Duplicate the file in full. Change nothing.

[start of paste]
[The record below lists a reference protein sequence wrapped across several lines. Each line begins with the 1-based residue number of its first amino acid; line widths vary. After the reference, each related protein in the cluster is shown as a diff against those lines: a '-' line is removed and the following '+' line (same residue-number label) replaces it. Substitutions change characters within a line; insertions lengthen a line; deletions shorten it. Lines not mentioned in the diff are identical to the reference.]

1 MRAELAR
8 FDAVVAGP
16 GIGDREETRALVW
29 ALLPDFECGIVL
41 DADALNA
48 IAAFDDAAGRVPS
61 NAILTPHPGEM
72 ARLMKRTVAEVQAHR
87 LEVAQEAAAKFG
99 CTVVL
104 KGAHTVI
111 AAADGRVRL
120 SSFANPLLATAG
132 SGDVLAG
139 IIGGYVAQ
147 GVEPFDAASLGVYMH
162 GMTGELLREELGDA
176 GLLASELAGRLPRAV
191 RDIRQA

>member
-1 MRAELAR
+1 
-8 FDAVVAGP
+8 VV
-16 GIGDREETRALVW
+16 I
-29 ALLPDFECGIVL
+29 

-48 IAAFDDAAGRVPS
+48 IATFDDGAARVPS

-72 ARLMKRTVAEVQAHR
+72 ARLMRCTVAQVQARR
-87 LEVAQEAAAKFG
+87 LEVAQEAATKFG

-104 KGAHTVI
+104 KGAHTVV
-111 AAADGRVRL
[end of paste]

[The record below lists a reference protein sequence wrapped across several lines. Each line begins with the 1-based residue number of its first amino acid; line widths vary. After the reference, each related protein in the cluster is shown as a diff against those lines: a '-' line is removed and the following '+' line (same residue-number label) replaces it. Substitutions change characters within a line; insertions lengthen a line; deletions shorten it. Lines not mentioned in the diff are identical to the reference.]

1 MRAELAR
8 FDAVVAGP
16 GIGDREETRALVW
29 ALLPDFECGIVL
41 DADALNA
48 IAAFDDAAGRVPS
61 NAILTPHPGEM
72 ARLMKRTVAEVQAHR
87 LEVAQEAAAKFG
99 CTVVL
104 KGAHTVI
111 AAADGRVRL
120 SSFANPLLATAG
132 SGDVLAG
139 IIGGYVAQ
147 GVEPFDAASLGVYMH
162 GMTGELLREELGDA
176 GLLASELAGRLPRAV
191 RDIRQA

>member
-1 MRAELAR
+1 
-8 FDAVVAGP
+8 VV
-16 GIGDREETRALVW
+16 I
-29 ALLPDFECGIVL
+29 

-48 IAAFDDAAGRVPS
+48 IATFDDGAARVPS

-72 ARLMKRTVAEVQAHR
+72 ARLMRCTVAQVQARR
-87 LEVAQEAAAKFG
+87 LEVAQEAATKFG

-104 KGAHTVI
+104 KGAHTVV
-111 AAADGRVRL